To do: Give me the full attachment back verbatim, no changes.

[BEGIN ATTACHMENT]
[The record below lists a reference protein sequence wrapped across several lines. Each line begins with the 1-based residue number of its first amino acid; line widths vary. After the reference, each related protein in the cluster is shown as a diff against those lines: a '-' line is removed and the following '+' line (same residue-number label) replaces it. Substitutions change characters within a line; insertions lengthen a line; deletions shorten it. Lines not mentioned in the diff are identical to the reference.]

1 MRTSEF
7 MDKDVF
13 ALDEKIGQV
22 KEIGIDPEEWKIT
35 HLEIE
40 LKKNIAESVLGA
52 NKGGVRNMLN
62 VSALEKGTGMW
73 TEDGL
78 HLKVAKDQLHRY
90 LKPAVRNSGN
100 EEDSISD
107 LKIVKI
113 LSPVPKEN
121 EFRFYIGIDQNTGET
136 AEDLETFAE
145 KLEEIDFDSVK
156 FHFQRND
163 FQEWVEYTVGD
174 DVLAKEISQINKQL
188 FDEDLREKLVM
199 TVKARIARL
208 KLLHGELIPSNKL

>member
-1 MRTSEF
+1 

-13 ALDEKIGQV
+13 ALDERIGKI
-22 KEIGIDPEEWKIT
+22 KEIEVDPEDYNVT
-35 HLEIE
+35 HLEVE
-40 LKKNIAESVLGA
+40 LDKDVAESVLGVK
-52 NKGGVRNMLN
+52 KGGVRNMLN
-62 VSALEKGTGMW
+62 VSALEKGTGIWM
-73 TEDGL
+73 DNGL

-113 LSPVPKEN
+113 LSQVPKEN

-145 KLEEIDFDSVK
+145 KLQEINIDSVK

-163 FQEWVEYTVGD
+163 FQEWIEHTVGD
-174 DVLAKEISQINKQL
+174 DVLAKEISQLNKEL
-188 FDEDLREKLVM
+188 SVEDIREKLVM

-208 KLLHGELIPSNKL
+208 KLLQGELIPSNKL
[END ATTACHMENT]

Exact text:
[The record below lists a reference protein sequence wrapped across several lines. Each line begins with the 1-based residue number of its first amino acid; line widths vary. After the reference, each related protein in the cluster is shown as a diff against those lines: a '-' line is removed and the following '+' line (same residue-number label) replaces it. Substitutions change characters within a line; insertions lengthen a line; deletions shorten it. Lines not mentioned in the diff are identical to the reference.]

1 MRTSEF
7 MDKDVF
13 ALDEKIGQV
22 KEIGIDPEEWKIT
35 HLEIE
40 LKKNIAESVLGA
52 NKGGVRNMLN
62 VSALEKGTGMW
73 TEDGL
78 HLKVAKDQLHRY
90 LKPAVRNSGN
100 EEDSISD
107 LKIVKI
113 LSPVPKEN
121 EFRFYIGIDQNTGET
136 AEDLETFAE
145 KLEEIDFDSVK
156 FHFQRND
163 FQEWVEYTVGD
174 DVLAKEISQINKQL
188 FDEDLREKLVM
199 TVKARIARL
208 KLLHGELIPSNKL

>member
-1 MRTSEF
+1 

-13 ALDEKIGQV
+13 ALDERIGKI
-22 KEIGIDPEEWKIT
+22 KEIEVDPEDYNVT
-35 HLEIE
+35 HLEVE
-40 LKKNIAESVLGA
+40 LDKDVAESVLGVK
-52 NKGGVRNMLN
+52 KGGVRNMLN
-62 VSALEKGTGMW
+62 VSALEKGTGIWM
-73 TEDGL
+73 DNGL

-113 LSPVPKEN
+113 LSQVPKEN

-145 KLEEIDFDSVK
+145 KLQEINIDSVK

-163 FQEWVEYTVGD
+163 FQEWIEHTVGD
-174 DVLAKEISQINKQL
+174 DVLAKEISQLNKEL
-188 FDEDLREKLVM
+188 SVEDIREKLVM

-208 KLLHGELIPSNKL
+208 KLLQGELIPSNKL